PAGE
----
Communication isn’t rocket science, it’s a social science! Distance can easily make someone feel left out, so find ways to continuously tie them in. Communicate often. Sending out a weekly e-newsletter with valuable information for upcoming events and up-to-date tracking on current campaigns can help people feel connected to the bigger picture. It keeps them regularly informed and they appreciate the inclusion.

Be active on social media – post daily and give shout outs to successes in the district. This helps to create a team environment and keeps everyone together on the happenings within the district and council. Extend your messages to all registered adults; don’t simply rely on the main leaders to disseminate the information. Spread your messaging to as many people as possible in a continuous and uniform practice. Engage people at every avenue whether it be through social media, e-mail, or on the phone and in person. Just as we have varying preferences and aversions, so do our volunteers. It’s important to provide a varied menu of communication so that people can give and receive information how they like best.

Finally, stay consistent and make good on your deliverables. Relationships are built on trust and building trust takes time so you have to be consistent with your efforts. Set the precedent and live up to the expectations you set for yourself and hold your volunteers to the same standards. Be reliable and stay connected!

Scouting Wire would like to thank Virginia for submitting this article.

Please join us in congratulating Stuart Williams, who will serve as Scout executive of the Central North Carolina Council in Albemarle, North Carolina, effective January 16, 2020.

Stuart began his Scouting career as a district executive at the Gulf Ridge Council in Tampa, Florida. He moved on to become the program director and later field director of the council. He was promoted to assistant Scout executive of the Cherokee Area Council in Chattanooga, Tennessee, and then selected to serve as Scout executive of the Shenandoah Area Council in Winchester, Virginia.

Stuart is an Eagle Scout and Vigil Honor member of the Order of the Arrow who enjoys the beach, spending time outdoors, cookouts and time around the fire with friends and family, fishing, and watching his children compete in baseball, cheerleading, and volleyball.

Stuart and his wife, Jennifer, have three children: twins Bryce and McKenna, and Addison. Bryce is an Eagle Scout class of 2017.

In the comments below, please help us congratulate Stuart as he joins in partnership with the volunteers and staff of the Central North Carolina Council to deliver quality Scouting experiences to the young people of the communities they serve.

By now, you’ve probably caught word of Scoutbook’s Den Leader Experience, the free web app that makes it easier than ever for den leaders to prepare for and lead meetings, track advancement and attendance, and more (if not, just check out the video at the end of this post). So, how could preparing for a den meeting possibly get any easier?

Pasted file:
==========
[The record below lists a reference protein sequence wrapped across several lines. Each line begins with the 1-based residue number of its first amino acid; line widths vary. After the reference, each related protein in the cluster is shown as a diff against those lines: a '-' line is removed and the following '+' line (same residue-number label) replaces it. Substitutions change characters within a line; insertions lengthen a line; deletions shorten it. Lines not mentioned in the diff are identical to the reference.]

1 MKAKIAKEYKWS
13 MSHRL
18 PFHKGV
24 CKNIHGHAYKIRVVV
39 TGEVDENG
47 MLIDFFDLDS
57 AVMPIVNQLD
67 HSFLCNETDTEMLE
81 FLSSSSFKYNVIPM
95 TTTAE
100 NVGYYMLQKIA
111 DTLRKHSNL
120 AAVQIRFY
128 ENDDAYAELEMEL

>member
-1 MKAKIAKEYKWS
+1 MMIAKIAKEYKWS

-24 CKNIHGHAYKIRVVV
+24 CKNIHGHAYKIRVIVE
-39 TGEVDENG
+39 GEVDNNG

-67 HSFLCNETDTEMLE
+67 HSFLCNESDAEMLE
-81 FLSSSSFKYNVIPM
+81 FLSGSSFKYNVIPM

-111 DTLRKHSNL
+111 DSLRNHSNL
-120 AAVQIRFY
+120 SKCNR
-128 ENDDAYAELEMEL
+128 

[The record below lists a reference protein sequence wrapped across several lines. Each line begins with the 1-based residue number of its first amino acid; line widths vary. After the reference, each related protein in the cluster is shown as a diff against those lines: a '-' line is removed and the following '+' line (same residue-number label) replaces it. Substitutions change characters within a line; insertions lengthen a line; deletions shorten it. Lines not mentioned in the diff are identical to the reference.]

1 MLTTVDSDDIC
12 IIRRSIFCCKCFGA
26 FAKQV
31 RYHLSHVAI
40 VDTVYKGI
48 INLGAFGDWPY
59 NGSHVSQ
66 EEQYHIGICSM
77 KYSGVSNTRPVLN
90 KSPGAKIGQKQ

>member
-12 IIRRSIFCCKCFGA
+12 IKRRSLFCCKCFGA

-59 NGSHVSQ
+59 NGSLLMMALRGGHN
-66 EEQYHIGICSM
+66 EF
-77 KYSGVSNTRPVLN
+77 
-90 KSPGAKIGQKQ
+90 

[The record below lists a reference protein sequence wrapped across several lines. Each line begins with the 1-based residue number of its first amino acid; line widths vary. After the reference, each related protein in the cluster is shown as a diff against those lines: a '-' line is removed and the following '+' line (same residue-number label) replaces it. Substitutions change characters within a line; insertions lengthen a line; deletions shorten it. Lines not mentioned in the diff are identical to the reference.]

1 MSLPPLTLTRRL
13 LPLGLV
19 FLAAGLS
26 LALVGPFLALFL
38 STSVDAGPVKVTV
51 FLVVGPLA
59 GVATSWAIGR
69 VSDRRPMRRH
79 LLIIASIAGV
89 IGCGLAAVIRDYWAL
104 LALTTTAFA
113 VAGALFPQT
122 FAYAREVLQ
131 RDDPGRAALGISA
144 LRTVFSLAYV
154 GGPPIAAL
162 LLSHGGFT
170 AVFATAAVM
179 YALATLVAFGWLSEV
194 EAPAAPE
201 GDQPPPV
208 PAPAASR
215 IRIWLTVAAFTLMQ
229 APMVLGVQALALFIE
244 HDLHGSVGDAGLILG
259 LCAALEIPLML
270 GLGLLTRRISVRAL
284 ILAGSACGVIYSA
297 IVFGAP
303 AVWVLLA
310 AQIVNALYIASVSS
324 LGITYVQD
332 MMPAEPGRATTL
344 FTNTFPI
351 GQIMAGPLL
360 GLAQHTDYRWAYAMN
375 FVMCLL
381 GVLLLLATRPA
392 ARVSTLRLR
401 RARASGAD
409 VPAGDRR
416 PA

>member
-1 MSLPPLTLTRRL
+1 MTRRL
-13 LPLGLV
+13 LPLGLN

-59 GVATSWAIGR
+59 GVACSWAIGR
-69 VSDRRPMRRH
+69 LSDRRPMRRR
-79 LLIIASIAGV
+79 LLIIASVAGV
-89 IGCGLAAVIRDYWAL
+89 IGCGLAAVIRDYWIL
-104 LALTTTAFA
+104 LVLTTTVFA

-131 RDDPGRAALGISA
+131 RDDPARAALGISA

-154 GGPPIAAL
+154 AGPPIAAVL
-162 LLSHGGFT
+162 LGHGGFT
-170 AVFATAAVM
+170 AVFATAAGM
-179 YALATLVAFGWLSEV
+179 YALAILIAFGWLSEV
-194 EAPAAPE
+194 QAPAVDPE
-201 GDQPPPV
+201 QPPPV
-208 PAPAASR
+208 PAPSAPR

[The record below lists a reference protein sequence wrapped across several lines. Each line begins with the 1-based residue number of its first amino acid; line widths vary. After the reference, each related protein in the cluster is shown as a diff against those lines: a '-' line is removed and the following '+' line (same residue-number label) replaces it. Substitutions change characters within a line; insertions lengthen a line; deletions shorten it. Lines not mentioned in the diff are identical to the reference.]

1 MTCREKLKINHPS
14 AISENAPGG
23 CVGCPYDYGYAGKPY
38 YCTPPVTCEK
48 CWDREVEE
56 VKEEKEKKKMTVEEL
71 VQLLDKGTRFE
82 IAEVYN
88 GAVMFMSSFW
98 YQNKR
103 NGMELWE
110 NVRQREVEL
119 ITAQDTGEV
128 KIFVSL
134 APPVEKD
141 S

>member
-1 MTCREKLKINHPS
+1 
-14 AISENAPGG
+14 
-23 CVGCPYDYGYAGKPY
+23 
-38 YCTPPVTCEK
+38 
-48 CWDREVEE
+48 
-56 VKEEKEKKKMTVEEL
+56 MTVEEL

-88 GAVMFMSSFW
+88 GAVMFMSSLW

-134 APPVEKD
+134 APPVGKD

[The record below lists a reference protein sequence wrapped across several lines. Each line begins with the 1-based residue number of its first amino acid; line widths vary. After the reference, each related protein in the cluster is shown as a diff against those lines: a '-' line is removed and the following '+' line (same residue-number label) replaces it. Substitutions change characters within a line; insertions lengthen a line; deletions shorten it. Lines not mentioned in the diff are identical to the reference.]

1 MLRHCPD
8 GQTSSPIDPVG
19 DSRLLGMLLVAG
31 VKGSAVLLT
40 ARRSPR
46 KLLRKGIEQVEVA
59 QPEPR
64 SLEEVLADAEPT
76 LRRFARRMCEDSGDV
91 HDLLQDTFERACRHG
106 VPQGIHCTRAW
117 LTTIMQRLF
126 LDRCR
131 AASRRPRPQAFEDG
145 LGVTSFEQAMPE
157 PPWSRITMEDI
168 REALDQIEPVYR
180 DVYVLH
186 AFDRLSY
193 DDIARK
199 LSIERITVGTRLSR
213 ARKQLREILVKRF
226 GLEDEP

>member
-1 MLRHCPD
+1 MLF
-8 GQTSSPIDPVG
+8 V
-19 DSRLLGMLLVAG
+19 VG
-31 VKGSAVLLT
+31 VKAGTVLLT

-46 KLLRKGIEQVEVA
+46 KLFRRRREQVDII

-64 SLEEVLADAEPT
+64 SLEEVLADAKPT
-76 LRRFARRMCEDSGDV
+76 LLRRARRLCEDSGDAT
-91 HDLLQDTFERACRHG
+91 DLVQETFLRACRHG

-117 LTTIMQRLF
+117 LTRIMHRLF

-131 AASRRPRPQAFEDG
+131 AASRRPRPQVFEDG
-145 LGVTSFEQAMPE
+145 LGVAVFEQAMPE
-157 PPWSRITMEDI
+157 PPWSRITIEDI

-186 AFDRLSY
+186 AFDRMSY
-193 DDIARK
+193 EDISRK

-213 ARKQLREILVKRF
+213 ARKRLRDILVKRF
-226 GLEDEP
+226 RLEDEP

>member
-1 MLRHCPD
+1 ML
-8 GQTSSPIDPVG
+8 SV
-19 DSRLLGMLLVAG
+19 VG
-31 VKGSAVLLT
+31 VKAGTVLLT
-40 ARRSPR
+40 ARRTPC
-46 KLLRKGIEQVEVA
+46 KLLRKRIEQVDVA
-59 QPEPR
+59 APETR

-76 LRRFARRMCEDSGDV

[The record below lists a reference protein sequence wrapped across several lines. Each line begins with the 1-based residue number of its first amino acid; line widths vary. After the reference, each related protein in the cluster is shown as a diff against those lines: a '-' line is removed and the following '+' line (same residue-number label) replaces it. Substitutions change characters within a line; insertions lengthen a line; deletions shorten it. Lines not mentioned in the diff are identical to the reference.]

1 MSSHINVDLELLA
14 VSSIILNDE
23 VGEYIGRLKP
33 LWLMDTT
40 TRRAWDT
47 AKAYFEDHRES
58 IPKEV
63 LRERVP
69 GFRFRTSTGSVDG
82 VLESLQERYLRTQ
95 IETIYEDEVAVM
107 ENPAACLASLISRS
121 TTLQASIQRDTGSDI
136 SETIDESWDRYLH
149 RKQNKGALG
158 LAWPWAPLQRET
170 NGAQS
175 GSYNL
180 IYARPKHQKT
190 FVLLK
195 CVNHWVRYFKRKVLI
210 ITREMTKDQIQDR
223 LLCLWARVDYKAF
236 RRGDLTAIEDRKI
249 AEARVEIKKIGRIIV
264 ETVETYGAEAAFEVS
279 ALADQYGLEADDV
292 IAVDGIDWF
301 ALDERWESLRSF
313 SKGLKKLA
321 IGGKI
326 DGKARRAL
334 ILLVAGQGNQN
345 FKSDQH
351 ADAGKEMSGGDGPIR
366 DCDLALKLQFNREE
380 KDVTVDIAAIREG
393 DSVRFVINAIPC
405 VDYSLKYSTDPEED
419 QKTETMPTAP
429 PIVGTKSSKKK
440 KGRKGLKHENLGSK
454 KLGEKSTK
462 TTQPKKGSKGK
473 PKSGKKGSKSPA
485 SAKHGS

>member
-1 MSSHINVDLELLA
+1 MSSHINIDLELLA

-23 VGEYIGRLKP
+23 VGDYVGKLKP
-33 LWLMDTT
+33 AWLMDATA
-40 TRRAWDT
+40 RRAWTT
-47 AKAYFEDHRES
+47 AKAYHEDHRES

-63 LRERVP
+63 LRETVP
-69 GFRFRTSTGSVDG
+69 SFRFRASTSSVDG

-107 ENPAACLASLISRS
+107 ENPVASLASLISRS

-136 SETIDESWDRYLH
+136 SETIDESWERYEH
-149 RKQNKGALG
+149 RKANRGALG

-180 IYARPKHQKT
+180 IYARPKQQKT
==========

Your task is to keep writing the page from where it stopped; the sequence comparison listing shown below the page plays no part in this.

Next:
Leave it to the Scoutbook team to find new ways to streamline and simplify the den leading process—because they’ve now introduced a video series to help you navigate the Den Leader Experience app and get the most out of this terrific new tool.  

Based on the top questions the Scoutbook team received since the launch of the Den Leader Experience, these videos were created in the spirit of continuous improvement. The video series uses quick, to-the-point snapshots that will help any den leader get started, whether you’re a tech novice or an app aficionado.

From home screen how-tos to den invitations, check out the list below to see how these videos can offer you the best Den Leader Experience possible. You can also find all 17 videos at Scouting.org/DenLeaderTips, or on the YouTube playlist here.

Getting Started:
Adding Scoutbook to Your Home Screen

Dashboard:
Accessing Your Account
Navigating the Main Pages
Taking Training
Finding Resources
Preparing for the Next Meeting
Selecting Your Den
Setting Up a Den

Meetings:
Understanding the Calendar View
Editing Your Calendar
Taking Attendance

Roster:
Finding Parents
Finding Your Scouts
Inviting a Leader to Your Den
Inviting a Parent to Your Den
Inviting a Scout to Your Den
Viewing an Adult’s Profile

 

Check out the Den Leader Experience for yourself through Scoutbook and be sure to head toBryan on Scouting’s story to learn more about the awesome features! 

For questions on the Den Leader Experience or Scoutbook in general, you can always contact the Scoutbook support team at: This email address is being protected from spambots. You need JavaScript enabled to view it.. You can also read answers to frequently asked questions here.

As always, keep an eye on Scoutbook.com for updates and stay tuned to Scouting Wire for details on another new video series featuring den leader tips and Cub Scout rank overviews!

Congratulations to Michael R. Marchese, who will serve as Scout executive of the Sequoia Council in Fresno, California, effective January 1, 2020.